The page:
Cover Feature
IT Raids For Truthful Journalism
IT Raids For Truthful Journalism

During India's deadly Covid second wave, Dainik Bhaskar was one of the only Hindi daily newspapers that did its job of truthfully covering the horror of oxygen shortage, overflowing crematoriums, and dead bodies floating in the Ganga. Likewise, the UP based TV channel Bharat Samachar also had diligently covered the crisis of oxygen shortage and resulting Covid deaths in UP. Dainik Bhaskar also covered the Pegasus political spying scandal. Predictably, the Modi regime, which tolerates only propagandist and sycophantic media channels and papers, has sought to punish real journalism. Offices of Dainik Bhaskar all over India, and the Lucknow office of Bharat Samachar were subjected to "IT raids" under the pretext that they were accused of "tax fraud".

In solidarity with the Dainik Bhaskar and Bharat Samachar, here is an excerpt from an op-ed in the New York Times on June 17, 2021, by the editor of Dainik Bhakar, Om Gaur.

The Ganga Is Returning the Dead. It Does Not Lie.

I am the national editor of Dainik Bhaskar, a Hindi-language newspaper that sells about five and a half million copies a day across India, mostly to readers in small towns and villages. To get a clearer sense of the devastation caused by the pandemic among them, we sent 30 reporters and photojournalists to walk the banks of the Ganges in major cities and districts in Uttar Pradesh.

Our reporters counted 2,000 bodies on May 12 and 13 alone as they traveled 700 miles along the river. The bodies weren’t only floating in it; on some days, 65 or 70 were washing up on its shores. Yet by our calculations, based on official data, the state authorities claim that just 7,826 people died from Covid-19 from April 1 to May 13. After more reporting, we estimated that between mid-April and mid-May some 4,000 corpses had been placed in shallow pits by the river along a stretch of less than one mile.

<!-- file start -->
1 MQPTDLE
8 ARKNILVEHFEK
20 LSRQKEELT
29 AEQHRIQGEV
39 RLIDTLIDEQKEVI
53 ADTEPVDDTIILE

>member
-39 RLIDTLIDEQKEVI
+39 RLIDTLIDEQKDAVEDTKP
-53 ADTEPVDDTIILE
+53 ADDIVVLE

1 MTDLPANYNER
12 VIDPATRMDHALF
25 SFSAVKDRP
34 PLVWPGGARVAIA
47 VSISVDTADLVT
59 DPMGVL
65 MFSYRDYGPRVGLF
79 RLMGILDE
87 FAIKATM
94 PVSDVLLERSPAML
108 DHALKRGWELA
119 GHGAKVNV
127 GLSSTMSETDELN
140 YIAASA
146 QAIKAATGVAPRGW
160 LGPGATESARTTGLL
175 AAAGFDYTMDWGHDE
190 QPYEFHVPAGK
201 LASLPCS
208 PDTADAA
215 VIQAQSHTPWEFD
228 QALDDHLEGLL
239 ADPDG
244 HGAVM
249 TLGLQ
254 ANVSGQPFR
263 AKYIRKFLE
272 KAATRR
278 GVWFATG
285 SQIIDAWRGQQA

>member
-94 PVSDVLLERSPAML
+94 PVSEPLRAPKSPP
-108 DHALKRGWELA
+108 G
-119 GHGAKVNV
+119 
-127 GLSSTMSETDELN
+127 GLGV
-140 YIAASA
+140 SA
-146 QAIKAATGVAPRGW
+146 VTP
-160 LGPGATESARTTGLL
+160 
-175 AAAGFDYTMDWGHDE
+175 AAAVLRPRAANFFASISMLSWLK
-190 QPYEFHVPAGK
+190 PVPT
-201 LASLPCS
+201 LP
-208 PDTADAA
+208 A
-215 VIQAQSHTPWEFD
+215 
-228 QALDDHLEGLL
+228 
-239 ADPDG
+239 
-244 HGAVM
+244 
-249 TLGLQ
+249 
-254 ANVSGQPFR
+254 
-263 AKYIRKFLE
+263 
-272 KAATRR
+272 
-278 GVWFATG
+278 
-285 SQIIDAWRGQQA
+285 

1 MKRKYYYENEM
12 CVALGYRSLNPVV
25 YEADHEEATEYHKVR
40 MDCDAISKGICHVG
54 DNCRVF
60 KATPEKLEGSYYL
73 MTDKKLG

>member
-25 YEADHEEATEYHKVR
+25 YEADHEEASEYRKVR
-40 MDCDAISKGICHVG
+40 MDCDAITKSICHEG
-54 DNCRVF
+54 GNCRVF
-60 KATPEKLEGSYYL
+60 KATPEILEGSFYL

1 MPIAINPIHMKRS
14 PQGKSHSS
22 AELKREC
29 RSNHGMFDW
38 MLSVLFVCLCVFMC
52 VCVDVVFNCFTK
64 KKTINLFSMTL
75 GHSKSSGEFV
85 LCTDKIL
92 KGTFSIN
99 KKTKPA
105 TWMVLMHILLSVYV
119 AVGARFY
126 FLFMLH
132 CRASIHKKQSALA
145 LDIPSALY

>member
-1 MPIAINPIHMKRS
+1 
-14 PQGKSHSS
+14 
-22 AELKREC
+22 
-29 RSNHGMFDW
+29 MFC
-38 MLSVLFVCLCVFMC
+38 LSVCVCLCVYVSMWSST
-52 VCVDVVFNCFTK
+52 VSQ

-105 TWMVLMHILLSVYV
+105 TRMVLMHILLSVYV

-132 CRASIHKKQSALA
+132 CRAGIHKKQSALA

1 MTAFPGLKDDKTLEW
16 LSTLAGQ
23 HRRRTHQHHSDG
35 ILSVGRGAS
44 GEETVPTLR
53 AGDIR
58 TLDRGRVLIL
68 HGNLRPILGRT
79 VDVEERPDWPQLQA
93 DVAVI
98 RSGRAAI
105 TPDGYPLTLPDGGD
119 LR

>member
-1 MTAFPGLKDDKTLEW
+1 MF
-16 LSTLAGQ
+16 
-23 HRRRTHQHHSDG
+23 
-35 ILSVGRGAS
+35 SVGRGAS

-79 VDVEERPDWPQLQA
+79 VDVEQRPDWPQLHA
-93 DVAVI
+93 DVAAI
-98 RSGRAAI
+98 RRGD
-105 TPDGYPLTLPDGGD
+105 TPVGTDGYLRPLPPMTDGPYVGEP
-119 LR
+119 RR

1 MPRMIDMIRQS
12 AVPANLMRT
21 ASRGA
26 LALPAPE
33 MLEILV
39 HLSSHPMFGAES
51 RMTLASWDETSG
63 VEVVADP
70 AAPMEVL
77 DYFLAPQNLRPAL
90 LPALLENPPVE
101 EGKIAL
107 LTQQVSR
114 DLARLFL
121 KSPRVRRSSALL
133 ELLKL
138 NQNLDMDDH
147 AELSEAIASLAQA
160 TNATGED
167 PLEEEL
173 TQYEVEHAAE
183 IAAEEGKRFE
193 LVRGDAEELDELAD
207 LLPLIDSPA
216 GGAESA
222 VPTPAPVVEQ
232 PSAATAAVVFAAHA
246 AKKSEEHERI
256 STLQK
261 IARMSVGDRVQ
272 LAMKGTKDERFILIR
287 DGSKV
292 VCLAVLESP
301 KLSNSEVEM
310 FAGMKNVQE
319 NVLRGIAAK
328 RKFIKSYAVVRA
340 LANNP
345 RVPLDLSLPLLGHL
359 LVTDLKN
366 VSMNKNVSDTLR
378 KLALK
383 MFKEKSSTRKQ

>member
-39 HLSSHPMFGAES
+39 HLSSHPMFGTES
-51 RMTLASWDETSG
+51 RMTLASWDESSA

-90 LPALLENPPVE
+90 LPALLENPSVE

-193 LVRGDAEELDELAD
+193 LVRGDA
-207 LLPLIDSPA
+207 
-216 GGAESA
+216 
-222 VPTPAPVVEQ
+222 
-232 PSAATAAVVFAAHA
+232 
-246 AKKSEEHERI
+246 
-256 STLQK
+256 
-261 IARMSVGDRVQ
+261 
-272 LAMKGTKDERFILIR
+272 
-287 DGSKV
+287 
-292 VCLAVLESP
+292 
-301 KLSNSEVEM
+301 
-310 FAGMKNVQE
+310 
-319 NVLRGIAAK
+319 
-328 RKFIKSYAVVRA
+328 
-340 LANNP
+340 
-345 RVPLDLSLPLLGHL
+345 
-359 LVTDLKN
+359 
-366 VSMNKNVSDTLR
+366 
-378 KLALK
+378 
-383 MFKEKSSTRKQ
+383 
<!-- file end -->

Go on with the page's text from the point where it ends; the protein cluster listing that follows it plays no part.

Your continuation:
The rains also laid bare the government’s colossal failure to strengthen rural health care or ensure adequate vaccine supplies — or take responsibility for its shortcomings.

Uttar Pradesh has been governed by the Bharatiya Janata Party of Prime Minister Narendra Modi since March 2017, under Chief Minister Yogi Adityanath, a Hindu monk turned politician. Mr. Adityanath’s response in April to grave shortages of oxygen, ventilators and beds in intensive care units throughout the state and to the images of overcrowded cemeteries and crematories was to issue denials and threats. He directed state officials to invoke antiterrorism laws against and seize property from people he accused of spreading rumours.

Rural poverty has exacerbated the effects of the second wave of infections, but it was the Modi government’s callous disregard that triggered the latest surge. The authorities allowed the Kumbh Mela pilgrimage, one of the world’s largest religious gatherings, in the spring, as well as elections in several states, including Uttar Pradesh.

When Mr. Modi campaigned to become prime minister in 2014, he ran for a parliamentary seat from Varanasi, a holy city on the Ganges in Uttar Pradesh. He said then, “I feel Mother Ganga has called me to Varanasi.” Today, the Ganges is calling him out.


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